A delicious mushroom called the common morel (Morchella esculenta), is already growing

Common morel

As the warmer days are approaching, little heads of the much-prized common morels are starting to appear. Despite the fact that it is a well-known delicacy that even offers healing properties and the price on the market is around 160 euros per kilogram, not many mushroom pickers collect this mushroom. Perhaps it is due to the way morels look. Their wrinkled “hats” are not appealing… Nevertheless, we shall look at the appearance of this interesting mushroom, where you can find it, and how you can you use it.

A unique look

The common morel is very special in appearance and you cannot confuse it with any other mushroom. It can grow up to 10 cm high and it strongly resembles honeycomb patterns. Transverse and longitudinal slats on the pileus separate deeper parts. The pileus is hollow and very tightly attached to the stipe.You can find morels in various colours but the typical shades are yellowish and ochre to brownish. Sometimes, you can come across a greyish pileus with a red tinge. The stipe can be up to 4 cm wide and it is wider at the bottom. It is usually white or slightly brownish.

Where can you find the common morel?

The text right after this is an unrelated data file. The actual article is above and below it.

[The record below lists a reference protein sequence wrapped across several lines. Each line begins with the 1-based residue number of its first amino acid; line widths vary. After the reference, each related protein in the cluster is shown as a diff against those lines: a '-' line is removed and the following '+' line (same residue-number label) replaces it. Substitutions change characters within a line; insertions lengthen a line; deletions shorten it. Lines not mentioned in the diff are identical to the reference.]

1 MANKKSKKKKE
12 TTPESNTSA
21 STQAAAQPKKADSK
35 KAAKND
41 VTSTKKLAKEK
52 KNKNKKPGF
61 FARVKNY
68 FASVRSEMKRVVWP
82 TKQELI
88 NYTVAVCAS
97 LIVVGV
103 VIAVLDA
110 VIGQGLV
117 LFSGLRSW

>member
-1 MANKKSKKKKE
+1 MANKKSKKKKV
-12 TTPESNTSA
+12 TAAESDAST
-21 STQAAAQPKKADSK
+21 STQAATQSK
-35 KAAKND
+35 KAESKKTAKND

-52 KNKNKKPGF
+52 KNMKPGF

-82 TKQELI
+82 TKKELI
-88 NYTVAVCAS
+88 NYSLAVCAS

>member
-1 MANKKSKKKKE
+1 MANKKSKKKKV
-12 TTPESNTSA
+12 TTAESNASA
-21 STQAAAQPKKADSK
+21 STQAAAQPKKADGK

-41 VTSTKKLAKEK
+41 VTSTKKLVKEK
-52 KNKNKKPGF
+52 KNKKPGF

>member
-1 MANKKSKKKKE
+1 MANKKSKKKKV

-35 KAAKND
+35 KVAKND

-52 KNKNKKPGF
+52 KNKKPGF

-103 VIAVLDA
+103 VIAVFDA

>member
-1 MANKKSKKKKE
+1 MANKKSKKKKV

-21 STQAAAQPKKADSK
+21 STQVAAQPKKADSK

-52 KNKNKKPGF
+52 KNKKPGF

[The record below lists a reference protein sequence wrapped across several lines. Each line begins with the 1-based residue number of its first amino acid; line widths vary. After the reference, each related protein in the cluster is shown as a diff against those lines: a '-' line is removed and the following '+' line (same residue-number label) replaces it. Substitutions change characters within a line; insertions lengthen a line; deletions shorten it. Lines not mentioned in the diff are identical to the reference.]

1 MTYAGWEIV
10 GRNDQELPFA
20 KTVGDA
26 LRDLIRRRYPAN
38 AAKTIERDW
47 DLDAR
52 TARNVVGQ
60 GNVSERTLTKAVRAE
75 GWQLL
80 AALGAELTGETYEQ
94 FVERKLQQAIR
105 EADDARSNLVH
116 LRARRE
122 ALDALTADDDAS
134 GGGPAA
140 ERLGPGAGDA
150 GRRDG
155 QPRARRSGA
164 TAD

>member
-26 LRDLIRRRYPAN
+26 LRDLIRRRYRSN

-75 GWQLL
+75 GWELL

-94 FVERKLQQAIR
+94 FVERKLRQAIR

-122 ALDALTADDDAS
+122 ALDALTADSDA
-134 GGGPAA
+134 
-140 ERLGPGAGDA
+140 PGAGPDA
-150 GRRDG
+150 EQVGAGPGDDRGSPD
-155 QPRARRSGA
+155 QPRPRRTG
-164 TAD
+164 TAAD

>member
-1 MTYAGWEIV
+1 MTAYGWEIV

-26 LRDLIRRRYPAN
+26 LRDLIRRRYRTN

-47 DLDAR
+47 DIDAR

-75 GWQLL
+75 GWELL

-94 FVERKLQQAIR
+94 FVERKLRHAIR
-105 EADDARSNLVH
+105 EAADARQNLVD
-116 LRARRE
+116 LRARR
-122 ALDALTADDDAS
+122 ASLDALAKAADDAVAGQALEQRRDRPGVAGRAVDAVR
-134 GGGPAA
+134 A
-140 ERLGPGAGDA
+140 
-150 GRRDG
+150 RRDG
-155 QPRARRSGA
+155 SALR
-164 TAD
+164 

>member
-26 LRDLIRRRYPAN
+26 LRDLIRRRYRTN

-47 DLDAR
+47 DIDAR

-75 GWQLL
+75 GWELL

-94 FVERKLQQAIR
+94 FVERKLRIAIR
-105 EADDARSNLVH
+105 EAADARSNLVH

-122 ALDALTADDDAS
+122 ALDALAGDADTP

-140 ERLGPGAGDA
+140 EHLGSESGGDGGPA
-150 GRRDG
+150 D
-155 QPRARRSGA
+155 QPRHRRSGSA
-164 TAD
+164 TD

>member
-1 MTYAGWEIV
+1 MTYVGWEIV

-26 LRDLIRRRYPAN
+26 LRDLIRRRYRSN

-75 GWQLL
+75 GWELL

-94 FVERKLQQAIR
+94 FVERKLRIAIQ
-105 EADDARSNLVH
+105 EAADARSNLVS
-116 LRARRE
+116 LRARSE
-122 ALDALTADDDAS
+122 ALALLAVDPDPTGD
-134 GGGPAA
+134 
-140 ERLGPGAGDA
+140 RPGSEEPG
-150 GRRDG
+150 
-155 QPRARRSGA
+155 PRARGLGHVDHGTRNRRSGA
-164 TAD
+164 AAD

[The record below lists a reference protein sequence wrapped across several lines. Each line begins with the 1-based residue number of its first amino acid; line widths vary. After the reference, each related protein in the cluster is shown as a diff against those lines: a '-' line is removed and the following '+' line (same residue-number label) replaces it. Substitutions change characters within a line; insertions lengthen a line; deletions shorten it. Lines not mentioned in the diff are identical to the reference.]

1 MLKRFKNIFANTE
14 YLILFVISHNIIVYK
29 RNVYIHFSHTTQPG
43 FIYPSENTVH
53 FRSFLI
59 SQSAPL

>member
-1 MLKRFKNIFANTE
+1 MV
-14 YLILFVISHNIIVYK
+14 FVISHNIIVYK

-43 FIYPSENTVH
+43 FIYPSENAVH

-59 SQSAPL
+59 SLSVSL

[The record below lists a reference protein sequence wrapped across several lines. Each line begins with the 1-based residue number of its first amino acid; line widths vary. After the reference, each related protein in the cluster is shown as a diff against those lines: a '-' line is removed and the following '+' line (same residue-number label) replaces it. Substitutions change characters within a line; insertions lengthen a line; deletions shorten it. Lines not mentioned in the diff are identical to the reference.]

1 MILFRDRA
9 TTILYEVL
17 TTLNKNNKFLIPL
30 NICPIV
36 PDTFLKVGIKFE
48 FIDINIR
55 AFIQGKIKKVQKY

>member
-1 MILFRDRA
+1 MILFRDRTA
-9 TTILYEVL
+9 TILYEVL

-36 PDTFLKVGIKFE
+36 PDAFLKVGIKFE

Morel is a typical spring mushroom, so you can find it from April to May, but if the conditions are right it can appear even earlier. They usually grow separately, so you will not be able to collect many in one place. Look in leafy and well-lit groves but sometimes you may get lucky and find few on dirt roads, or on the edges of forests or watercourses. Gardens and parks are also potential candidates but they may also grow in mulch, right in your garden.

Common morel

Photo: commons.wikimedia.org

Morels are used in many recipes

Clean morels thoroughly before use. It is not so simple because a lot of grains of sand or dirt can get stuck in the porous caps. Morels also need to be cooked thoroughly. With morels you don’t need to use any flavour-enhancing ingredients because they will add plenty of taste. They are excellent with asparagus, fresh herbs or early potatoes, for example, or you can make a goulash out of them, fry them or make a thick sauce. Have you heard about stuffed morels? The hollow pileus of this mushroom is literally asking to be stuffed with some goodies. You can dry them too. Cut them in half and let them dry.

Preview photo: commons.wikimedia.org

Radek Štěpán

Gardening is my hobby, I have a lot of experience and I am happy to share it.


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